Last year, the Bankruptcy court appointed Shoba Pillay as Examiner to investigate whether crypto lender Celsius was a Ponzi scheme. While her conclusion in her 476 page final report doesn’t state whether or not it was a Ponzi scheme, she wrote, “The business model Celsius advertised and sold to its customers was not the business that Celsius actually operated.” The Examiner alleges numerous false claims by Celsius and its former CEO Alex Mashinsky in particular. Mashinsky is being sued for fraud by the U.S. Attorney General.
One of the most devastating criticisms relates to the company’s own token CEL. Much like FTT in the case of the collapse of FTX, the token played a role in the firm’s collapse. That is combined with a lack of records and very poor risk management.
- Celsius spent $558 million propping up CEL token
- CEO Mashinsky sold or swapped $68m in CEL tokens
- Instead of selling user assets, user’s funds were used as collateral to borrow funds which were used to prop up the token price.
It’s alleged that Celsius was the primary market maker for the CEL token and spent significant amounts of money – at least $558 million – propping up the token price. “In effect, Celsius bought every CEL token in the market at least one time and in some instances, twice,” states the Examiner.
In 2020, Celsius “substantially expanded its purchases of CEL for the purpose of increasing CEL’s price. Instead of buying CEL when it needed to pay rewards, Celsius began timing its purchases so that they would prop up CEL’s price.” The activity was “concealed” from customers.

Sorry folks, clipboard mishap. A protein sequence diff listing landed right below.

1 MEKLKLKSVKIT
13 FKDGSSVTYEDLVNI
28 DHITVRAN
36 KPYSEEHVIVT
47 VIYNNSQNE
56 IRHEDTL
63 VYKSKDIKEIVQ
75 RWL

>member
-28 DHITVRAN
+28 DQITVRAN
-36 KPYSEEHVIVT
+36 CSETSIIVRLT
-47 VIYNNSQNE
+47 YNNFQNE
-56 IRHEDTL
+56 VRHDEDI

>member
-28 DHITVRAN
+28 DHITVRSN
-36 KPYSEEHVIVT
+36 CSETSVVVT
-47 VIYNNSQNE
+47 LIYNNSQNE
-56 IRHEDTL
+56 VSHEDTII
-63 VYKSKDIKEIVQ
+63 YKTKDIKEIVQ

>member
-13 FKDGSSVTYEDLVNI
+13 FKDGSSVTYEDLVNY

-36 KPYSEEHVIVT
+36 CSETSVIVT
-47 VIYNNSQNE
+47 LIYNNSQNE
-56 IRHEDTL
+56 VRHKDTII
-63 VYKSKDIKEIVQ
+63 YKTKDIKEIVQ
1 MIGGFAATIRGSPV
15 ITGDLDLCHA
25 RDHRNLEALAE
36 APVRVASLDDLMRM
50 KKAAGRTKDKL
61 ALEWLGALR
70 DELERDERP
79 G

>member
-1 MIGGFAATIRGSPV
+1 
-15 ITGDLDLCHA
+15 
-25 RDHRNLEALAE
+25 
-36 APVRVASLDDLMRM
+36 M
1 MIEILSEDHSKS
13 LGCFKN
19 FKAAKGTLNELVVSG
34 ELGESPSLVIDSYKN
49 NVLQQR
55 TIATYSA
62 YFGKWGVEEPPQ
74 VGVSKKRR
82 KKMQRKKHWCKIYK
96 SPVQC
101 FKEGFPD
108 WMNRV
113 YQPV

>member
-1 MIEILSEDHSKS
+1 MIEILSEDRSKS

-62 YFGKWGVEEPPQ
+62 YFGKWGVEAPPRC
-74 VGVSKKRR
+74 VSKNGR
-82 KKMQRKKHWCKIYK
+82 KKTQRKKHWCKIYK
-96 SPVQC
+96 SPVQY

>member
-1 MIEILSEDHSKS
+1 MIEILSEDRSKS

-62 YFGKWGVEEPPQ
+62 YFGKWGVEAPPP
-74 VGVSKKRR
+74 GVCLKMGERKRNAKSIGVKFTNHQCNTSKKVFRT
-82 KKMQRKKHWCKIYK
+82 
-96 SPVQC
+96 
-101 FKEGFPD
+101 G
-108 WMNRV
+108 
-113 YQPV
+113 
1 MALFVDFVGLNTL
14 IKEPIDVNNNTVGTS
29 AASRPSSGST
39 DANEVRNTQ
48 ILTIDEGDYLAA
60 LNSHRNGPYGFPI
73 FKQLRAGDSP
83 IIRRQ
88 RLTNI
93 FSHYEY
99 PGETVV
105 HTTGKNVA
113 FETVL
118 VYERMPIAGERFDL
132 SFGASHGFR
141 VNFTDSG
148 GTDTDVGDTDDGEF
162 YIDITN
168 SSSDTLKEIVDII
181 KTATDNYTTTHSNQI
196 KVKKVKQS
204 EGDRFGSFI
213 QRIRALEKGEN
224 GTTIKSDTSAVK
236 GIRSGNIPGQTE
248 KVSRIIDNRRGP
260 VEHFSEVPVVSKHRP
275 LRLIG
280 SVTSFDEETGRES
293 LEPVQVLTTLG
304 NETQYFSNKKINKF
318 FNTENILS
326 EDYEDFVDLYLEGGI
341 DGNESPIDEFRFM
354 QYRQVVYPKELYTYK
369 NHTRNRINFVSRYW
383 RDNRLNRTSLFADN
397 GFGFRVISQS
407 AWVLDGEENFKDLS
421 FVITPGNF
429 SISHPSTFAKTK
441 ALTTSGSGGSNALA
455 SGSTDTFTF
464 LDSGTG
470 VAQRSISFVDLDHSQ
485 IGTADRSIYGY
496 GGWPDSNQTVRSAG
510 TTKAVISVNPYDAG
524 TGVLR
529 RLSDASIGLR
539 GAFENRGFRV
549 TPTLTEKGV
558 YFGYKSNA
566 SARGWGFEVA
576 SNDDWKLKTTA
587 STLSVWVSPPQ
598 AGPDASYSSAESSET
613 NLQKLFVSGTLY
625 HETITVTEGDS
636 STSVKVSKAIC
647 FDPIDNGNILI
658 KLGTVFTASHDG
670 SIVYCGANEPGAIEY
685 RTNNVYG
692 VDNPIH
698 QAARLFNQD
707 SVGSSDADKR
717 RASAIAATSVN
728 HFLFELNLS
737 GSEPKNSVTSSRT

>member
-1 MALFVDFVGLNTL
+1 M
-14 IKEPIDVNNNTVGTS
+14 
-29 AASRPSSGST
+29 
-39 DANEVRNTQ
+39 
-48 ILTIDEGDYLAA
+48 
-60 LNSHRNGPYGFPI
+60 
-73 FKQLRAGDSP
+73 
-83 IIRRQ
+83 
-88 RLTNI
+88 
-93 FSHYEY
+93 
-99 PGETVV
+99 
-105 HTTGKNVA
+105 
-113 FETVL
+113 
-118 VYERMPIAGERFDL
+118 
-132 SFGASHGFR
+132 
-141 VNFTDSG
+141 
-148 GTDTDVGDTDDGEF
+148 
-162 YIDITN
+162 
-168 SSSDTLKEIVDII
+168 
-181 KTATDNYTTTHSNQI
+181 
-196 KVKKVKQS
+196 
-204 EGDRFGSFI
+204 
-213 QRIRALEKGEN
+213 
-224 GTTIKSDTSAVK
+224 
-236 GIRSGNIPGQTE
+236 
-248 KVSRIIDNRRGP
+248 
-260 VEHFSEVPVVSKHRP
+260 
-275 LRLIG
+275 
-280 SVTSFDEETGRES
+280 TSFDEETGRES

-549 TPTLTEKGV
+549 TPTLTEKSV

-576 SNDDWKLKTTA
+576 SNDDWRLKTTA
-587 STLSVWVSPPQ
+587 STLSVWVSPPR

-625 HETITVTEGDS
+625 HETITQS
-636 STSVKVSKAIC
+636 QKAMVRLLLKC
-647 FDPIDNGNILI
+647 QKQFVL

One of the key beneficiaries of this scheme was Celsius insiders. When CEO Mashinsky was selling tokens, the company often increased the size of its token purchases.
According to the report, Mashinsky directly sold or swapped at least $68.7m in CEL tokens. Its CTO, Nuke Goldstein, sold $2.8 million and Chief Strategy officer Daniel Leon $9.74 million.
One employee stated, “We are using users USDC to pay for employees worthless CEL . . . All because the company is the one inflating the price to get the valuations to be able to sell back to the company.” At one point, the company was using user bitcoin and ether as collateral to buy CEL, but switched to stablecoins because the rising price of crypto meant that it had an additional liability of $300 million to repay the loans.
There appeared to be an awareness that using customer deposits to buy CEL was wrong. So instead of selling customer deposits, it used them as collateral for loans, and deployed the loan proceeds to prop up the CEL price.
A second beneficiary of the high CEL price was the Celsius balance sheet, benefiting Mashinsky as the largest shareholder. We previously reported that Celsius made significant losses long before its bankruptcy.
“In 2021, Celsius recognized losses of over $800 million primarily as a result of investments with Equities First Holdings LLC, Grayscale, KeyFi Inc, and Stakehound. Celsius did not report these losses to its customers at the time they were incurred,” said the Examiner.
By the end of 2021, Celsius reported the market value of its Treasury CEL tokens as $1.5 billion. Despite including the figure on its balance sheet and a fundraising of $690 million in late 2021, its liabilities outstripped its assets by more than $100 million by that stage.